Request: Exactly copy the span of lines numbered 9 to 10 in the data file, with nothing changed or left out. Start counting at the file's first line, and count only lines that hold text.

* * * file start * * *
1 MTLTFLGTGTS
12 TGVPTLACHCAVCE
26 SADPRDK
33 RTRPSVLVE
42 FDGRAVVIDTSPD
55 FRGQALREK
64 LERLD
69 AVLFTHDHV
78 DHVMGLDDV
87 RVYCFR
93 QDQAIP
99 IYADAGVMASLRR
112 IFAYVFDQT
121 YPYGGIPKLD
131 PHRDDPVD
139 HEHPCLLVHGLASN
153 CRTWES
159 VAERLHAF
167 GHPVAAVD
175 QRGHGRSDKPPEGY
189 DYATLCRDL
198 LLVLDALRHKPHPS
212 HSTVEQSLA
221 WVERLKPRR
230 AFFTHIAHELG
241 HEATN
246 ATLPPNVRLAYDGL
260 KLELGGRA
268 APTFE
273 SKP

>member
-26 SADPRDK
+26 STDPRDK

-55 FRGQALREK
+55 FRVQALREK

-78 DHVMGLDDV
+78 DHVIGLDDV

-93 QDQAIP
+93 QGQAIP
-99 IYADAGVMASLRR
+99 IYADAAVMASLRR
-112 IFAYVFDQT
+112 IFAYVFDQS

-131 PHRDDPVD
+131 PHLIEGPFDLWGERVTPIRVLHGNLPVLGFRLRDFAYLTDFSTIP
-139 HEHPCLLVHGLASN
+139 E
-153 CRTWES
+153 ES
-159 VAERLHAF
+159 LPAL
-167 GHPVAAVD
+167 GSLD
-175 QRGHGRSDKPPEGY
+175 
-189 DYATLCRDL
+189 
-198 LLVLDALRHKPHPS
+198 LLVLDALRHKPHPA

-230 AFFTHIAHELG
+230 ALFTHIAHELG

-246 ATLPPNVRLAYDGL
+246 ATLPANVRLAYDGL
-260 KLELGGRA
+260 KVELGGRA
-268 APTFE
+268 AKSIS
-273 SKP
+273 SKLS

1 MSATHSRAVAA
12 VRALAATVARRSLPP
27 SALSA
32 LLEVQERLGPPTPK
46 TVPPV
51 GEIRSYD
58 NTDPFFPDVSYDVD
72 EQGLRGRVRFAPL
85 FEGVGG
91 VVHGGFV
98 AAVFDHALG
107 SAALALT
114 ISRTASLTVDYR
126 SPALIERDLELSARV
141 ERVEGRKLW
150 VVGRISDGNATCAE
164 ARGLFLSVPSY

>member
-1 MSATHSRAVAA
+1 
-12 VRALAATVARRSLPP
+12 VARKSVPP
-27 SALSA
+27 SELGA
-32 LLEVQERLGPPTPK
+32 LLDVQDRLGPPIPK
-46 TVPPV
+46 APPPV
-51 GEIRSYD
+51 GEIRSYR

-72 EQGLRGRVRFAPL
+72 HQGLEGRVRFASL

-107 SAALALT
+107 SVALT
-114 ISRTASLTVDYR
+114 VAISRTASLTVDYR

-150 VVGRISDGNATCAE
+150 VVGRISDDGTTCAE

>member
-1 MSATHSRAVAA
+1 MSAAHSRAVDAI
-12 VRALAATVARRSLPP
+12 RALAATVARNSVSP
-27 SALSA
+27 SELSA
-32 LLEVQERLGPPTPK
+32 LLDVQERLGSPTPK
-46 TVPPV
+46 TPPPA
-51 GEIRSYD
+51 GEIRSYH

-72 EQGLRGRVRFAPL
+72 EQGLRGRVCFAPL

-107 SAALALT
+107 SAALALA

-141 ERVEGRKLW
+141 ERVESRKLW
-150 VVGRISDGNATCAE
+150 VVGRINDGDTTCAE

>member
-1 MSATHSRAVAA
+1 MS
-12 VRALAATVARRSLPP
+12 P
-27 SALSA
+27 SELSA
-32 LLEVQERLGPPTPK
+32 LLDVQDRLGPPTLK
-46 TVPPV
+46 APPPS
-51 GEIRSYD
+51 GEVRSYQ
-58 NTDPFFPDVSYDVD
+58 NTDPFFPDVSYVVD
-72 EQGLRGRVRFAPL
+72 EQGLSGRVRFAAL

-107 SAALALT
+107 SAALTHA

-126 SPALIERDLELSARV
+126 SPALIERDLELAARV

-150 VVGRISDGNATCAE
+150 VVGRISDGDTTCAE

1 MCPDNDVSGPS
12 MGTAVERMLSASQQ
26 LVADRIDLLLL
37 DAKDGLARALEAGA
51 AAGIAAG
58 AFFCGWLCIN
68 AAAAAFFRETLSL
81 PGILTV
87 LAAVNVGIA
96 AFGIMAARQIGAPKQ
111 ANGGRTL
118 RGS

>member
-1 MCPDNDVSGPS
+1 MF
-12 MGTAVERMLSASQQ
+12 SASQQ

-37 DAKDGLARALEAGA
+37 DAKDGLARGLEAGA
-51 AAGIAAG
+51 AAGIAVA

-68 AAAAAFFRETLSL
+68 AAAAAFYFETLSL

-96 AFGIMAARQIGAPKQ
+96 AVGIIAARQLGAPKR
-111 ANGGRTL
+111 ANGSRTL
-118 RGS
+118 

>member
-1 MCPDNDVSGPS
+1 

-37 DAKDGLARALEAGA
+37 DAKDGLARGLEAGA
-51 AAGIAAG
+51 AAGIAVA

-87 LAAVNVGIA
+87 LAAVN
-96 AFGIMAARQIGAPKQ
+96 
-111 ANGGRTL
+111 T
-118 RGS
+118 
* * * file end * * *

78 DHVMGLDDV
87 RVYCFR